1) I raided an old 401k to pay off some debt (which, I know, is frowned upon in personal finance circles. In one sense, I do regret it, but in another sense, I can't help but be pleased that I pulled it out in early/mid 2008 before the economy fell in the toilet*).
2) I have been working temp jobs for the better part of two years while I was in grad school.
Nevertheless, here are my current totals:**
Overall, I am fairly pleased; I'm only 29, and I have a sneaking suspicion that even with the amount I already have, I'm still in a lot better place than a lot of my peers. I've been forcefully putting money into my Roth since I opened it in April, and I'm already better than halfway to the limit for 2011. Further, the market over the last couple of days has really helped. Some of my individual investments in the Roth have grown 3-4% in the last few days alone (the fact that this is just bringing them back close to what I paid for them is a fact that tempers my enthusiasm).
My old 401k is an account that I just remembered that I had as I was talking to the company's HR person. On my to-do list in the coming month(s) is to fill out the paperwork to roll that money over into an IRA (probably through ING Direct, through whom I opened my Roth).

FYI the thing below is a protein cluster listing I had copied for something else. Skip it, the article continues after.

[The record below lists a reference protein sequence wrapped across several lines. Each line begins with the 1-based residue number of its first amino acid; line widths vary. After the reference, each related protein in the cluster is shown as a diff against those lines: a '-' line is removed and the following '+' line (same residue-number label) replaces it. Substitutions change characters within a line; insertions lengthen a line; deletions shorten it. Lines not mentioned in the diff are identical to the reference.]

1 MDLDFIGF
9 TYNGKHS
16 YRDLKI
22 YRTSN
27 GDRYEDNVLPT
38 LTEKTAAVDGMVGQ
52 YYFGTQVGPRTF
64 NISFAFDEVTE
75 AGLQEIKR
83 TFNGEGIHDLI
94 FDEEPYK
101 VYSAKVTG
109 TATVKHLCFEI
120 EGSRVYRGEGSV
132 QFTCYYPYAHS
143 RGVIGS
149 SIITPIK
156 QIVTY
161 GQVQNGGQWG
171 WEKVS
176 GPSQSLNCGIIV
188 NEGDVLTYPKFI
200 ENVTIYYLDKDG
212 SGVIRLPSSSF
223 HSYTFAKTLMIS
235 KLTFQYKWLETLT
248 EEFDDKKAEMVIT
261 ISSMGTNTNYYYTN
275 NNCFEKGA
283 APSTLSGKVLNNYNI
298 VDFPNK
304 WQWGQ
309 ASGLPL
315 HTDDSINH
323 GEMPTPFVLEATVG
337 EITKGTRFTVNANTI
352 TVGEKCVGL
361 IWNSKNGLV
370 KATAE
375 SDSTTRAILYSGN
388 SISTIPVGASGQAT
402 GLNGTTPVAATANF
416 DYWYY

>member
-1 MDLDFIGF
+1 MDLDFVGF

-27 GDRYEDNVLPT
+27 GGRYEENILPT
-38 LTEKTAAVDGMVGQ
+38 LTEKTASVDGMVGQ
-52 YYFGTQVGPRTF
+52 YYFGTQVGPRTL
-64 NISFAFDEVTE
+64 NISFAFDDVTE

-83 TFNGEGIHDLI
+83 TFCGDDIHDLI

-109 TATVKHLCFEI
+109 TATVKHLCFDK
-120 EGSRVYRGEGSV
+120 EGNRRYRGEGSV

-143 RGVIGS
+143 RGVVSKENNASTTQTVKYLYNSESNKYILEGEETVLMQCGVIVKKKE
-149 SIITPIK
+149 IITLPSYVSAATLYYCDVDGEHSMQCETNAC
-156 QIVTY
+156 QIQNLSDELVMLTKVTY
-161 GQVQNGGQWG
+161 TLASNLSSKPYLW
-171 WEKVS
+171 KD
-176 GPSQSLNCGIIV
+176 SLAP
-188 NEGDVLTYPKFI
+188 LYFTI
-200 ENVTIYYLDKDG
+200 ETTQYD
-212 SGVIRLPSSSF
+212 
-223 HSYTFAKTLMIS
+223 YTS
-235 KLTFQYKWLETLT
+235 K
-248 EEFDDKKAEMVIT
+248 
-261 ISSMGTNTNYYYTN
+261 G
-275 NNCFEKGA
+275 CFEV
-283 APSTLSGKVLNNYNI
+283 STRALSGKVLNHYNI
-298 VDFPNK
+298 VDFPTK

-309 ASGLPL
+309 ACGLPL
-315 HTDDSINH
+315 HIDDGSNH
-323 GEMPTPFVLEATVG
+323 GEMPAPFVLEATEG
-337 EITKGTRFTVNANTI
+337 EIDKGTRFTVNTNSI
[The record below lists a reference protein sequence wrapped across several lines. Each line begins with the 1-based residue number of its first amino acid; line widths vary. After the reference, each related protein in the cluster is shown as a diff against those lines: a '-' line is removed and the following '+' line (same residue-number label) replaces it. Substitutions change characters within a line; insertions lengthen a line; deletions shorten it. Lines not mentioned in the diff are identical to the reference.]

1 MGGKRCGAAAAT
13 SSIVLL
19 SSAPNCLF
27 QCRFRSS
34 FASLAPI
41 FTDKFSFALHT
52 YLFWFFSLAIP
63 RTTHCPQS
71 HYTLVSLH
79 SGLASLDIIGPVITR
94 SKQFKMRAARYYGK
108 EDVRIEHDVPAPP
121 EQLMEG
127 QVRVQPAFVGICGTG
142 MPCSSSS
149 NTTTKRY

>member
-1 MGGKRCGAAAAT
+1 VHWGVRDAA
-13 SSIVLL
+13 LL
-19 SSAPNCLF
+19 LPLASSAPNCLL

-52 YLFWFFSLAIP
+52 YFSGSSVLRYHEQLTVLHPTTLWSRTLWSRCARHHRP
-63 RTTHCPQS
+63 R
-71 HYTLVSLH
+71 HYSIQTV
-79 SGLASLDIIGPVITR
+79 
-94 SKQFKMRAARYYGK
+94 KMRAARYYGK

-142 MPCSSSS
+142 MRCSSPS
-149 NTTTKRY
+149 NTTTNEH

The new 401k that I have isn't great as there is no employer match. Still, I wanted to put some money into to try to make up for some lost time over the last couple of years. This 401k is through the temp agency I have been working through for the last several months (though I only started contributing in May). The good news for me is that I am set to be hired on by the company that the temp agency assignment has had me working for, and their 401k plan is amazing (it's a 100% match up to the federal limit). The only problem with my soon-to-be-employer is that I am ineligible for their 401k until I have been with the company for 6 months, so I won't be able to get that amazing benefit until 2012.
I will probably add more to this month-end review as time goes on, but this is a good starting point, I think. How are you doing for retirement?
*Yes, I am aware that nearly all investments have recovered to pre-Great Recession levels, but still, I remain pleased by the coincidence (it was through no sheer intellect on my part that I knew the market was going to tumble and so I pulled out; it was just dumb luck).
**I am pretty positive that I have ~$5,000 in a rollover account. I will update that portion next month when I get my quarterly statement. I will also, at that time, figure out how to monitor that account on line.